United States District Court, W.D. Louisiana, Lafayette Division
REPORT AND RECOMMENDATION
Patrick J. Hanna United States Magistrate Judge.
the court is a Motion to Vacate, Set Aside, or Correct
Sentence filed pursuant to 28 U.S.C. § 2255 by defendant
James C. Pitre. [Rec. Doc. 346] This motion was referred to
the undersigned for review, report, and recommendation in
accordance with the provisions of 28 U.S.C. § 636.
December 14, 2010, James C. Pitre was charged by indictment
with one count of conspiracy to distribute methamphetamine,
in violation of 21 U.S.C. § 846 (Count 1); one count of
possession of methamphetamine intent to distribute, in
violation of 21 U.S.C. §§ 841(a)(1) and (b)(1)(B)
(Count 2); three counts of possession of a firearm in
furtherance of a drug trafficking crime, in violation of 18
U.S.C. § 924(c)(1)(A) (Counts 3, 5, and 6); and two
counts of possession of a firearm by a convicted felon, in
violation of 18 U.S.C. §§ 922(g)(1) and 924(a)(2)
(Counts 4 and 7). [Rec. Doc. 1]. On July 13, 2011, the
defendant pleaded guilty to Counts 1, 3, 4, and 7. [Rec. Doc.
165]. On January 26, 2012, the district court sentenced Pitre
to 120 months' imprisonment on Counts 1, 4, and 7, and 5
years (consecutive) on Count 3. [Rec. Doc. 265, 269]. Pitre
was not sentenced as either an Armed Career Criminal or a
career offender because his criminal record did not qualify
in either respect. Judgment was entered on February 6, 2012.
The defendant did not pursue a direct appeal.
Pitre seeks relief under Johnson v. United States,
135 S.Ct. 2551 (2015). [Rec. Doc. 60, p. 14] Pitre asserts
that he filed his § 2255 motion “in an abundance
of caution” to preserve his right to relief in the
event he was sentenced as an Armed Career Criminal or a
career offender under the sentencing guidelines, or if he was
“eligible for relief under a gun charge or a Hobbs Act
Robbery charge . . . .” [Rec. Doc. 356, p. 4] He claims
his motion is timely under 28 U.S.C. § 2255(f)(3)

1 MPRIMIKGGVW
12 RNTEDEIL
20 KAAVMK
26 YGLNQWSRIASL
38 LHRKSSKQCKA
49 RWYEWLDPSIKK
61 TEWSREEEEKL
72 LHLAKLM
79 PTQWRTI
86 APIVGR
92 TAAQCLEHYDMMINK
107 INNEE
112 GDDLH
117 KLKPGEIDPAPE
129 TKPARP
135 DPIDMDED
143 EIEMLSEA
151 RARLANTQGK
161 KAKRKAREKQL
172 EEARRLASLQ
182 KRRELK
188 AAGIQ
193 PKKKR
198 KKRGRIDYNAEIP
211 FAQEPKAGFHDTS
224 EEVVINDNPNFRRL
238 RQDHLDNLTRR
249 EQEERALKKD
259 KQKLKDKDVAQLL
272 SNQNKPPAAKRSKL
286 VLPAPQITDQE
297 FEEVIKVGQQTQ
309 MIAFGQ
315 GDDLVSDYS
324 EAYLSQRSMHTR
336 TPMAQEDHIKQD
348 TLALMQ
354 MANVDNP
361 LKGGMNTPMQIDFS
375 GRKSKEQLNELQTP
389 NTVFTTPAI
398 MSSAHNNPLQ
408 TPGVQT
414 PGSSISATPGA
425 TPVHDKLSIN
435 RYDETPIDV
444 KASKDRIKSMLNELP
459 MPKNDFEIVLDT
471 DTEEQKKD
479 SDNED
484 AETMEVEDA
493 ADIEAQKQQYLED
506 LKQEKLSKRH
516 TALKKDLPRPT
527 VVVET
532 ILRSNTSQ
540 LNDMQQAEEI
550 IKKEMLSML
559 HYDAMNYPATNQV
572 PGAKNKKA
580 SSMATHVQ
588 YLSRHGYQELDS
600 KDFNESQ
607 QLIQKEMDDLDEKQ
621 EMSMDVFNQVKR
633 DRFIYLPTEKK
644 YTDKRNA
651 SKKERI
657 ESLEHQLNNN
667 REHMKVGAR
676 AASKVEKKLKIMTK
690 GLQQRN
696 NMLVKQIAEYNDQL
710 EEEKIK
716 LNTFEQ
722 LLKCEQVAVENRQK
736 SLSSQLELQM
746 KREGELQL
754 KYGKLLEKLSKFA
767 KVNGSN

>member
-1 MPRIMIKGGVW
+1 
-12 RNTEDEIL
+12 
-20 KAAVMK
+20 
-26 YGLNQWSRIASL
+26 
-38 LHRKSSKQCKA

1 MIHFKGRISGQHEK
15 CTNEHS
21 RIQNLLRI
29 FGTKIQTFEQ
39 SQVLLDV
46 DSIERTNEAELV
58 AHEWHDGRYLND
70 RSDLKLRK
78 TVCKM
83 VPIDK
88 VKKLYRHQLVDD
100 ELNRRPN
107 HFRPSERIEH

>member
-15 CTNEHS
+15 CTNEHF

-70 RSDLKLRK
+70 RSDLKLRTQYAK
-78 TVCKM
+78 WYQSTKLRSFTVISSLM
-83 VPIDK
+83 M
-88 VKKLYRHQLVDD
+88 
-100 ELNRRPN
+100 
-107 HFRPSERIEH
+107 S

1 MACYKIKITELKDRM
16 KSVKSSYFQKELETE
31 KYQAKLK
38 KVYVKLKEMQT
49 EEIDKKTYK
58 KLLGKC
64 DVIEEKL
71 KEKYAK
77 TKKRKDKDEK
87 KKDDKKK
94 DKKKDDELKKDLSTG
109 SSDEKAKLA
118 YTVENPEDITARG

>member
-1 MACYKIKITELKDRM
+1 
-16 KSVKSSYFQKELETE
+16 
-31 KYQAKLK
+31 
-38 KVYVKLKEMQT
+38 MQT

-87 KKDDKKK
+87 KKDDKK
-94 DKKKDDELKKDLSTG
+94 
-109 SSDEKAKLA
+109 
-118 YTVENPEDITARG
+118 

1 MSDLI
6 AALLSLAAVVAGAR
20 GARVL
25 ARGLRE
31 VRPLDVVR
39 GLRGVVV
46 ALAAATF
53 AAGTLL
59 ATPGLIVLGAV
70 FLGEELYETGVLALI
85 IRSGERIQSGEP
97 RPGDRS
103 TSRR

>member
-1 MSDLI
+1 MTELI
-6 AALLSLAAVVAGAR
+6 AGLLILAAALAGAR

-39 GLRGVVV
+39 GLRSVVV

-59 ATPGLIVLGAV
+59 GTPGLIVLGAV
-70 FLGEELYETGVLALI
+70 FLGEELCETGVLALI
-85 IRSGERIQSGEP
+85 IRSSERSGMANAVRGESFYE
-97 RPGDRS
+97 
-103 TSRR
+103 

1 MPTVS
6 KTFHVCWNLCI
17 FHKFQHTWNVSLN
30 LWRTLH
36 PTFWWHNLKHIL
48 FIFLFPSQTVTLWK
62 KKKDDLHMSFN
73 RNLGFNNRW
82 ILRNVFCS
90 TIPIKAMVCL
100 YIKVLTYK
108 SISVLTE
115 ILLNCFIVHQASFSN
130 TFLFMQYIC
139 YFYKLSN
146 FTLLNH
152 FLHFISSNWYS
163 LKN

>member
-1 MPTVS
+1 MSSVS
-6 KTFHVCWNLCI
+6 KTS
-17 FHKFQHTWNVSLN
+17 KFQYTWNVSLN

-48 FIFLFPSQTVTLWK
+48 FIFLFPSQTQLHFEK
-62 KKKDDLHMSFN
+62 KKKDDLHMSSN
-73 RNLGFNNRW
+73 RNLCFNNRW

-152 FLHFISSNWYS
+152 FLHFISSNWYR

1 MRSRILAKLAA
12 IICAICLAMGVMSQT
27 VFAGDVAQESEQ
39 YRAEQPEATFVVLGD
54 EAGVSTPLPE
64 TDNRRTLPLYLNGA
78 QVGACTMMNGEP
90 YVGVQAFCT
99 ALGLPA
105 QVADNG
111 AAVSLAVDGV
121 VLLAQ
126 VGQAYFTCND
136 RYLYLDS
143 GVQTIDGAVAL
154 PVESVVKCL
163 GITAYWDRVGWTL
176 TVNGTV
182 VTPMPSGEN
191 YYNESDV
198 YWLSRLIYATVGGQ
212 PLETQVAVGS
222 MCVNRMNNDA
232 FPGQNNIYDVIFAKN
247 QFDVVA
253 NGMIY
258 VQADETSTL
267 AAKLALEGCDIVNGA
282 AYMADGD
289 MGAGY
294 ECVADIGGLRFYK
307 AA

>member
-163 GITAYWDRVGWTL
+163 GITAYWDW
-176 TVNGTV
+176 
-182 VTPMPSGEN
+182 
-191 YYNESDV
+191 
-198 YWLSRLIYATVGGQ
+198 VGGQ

because it was filed within a year of the date
Johnson was decided. [Rec. Doc. 346, pp. 1-3].
was appointed counsel under this court's standard
procedural order governing motions seeking relief under
Johnson. [Rec. Doc. 347] His appointed counsel has
withdrawn [Rec. Docs. 349 & 350] and Pitre has not moved
to supplement or withdraw his motion. Accordingly, the Court
now conducts an initial review of Pitre's § 2255
motion under Rule 4(b) of the Rules Governing § 2255
conviction and exhaustion or waiver of the right to appeal,
the court presumes that a defendant “stands fairly and
finally convicted.” United States v. Shaid,
937 F.2d 228, 231- 32 (5th Cir. 1991) (quoting United
States v. Frady, 102 S.Ct. 1584, 1592 (1982)). Relief
under § 2255 “is reserved for transgressions of
constitutional rights and for a narrow range of injuries that
could not have been raised on direct appeal and would, if
condoned, result in a complete miscarriage of justice.”
United States v. Vaughn, 955 F.2d 367, 368 (5th Cir.
1992). Before ordering a response from the government, the
district court must conduct a preliminary review of a §
2255 motion. Rules Governing § 2255 Proceedings in the
United States District Courts, Rule 4(b). Upon that review,
“[i]f it plainly appears from the motion, any attached
exhibits, and the record of prior proceedings that the moving
party is not entitled to relief, the judge must dismiss the
motion . . . .” Id.
motion filed under § 2255 is subject to a one-year
limitations period, running from the latest of the following
dates: (1) when the judgment became final; (2) when a
government-created impediment to filing the motion was
removed; (3) when the United States Supreme Court initially
recognized and made retroactively applicable the legal
predicate for the motion; or (4) when the petitioner could
have discovered, through due diligence, the factual predicate
for the motion. 28 U.S.C. § 2255(f). A judgment becomes
final, under this section, when the applicable period for
seeking direct review of a conviction has expired. Clay
v. United States, 123 S.Ct. 1072, 1075-76 (2003). The
limitations period is not jurisdictional and is subject to
equitable tolling. ParraMartinez v. United States,
2015 WL 9244611, at *3 (W.D. Tex. Dec. 16, 2015) (citing
Holland v. Florida, 130 S.Ct. 2549, 2560 (2010)).
Equitable tolling is only appropriate, however, in
“rare and exceptional circumstances” and
“is not intended for those who sleep on their
rights.” Id. (quoting Cousin v. Lensing, 310
F.3d 843, 848 (5th Cir. 2002); Fisher v. Johnson,
174 F.3d 710, 715 (5th Cir. 1999)).
Johnson, supra, 135 S.Ct. 2551 (2015), made
retroactively applicable in United States v. Welch,
136 S.Ct. 1257 (2016), the Court held that a portion of the
statutory definition of a “violent felony” in the
ACCA's “residual clause, ” at §
924(e)(2)(B)(ii), was unconstitutionally vague. 135 S.Ct. at
2563. Thus, a sentence enhancement based on that provision
violated a defendant's right to due process. Id.
is inapplicable to Pitre's case. He was not sentenced
under the Armed Career Criminal Act, nor was he classified as
a career offender under the guidelines, or prosecuted under
the Hobbs Act. While he was convicted under 18 U.S.C. §
924(c), his predicate offense was not a “crime of
violence, ” but a “drug trafficking
offense.” Thus, as no aspect of his case is governed by
Johnson, his motion is time-barred.
reasons set forth above, IT IS RECOMMENDED that the instant
§ 2255 motion be DENIED and DISMISSED WITH PREJUDICE
under Rule 4(b) of ...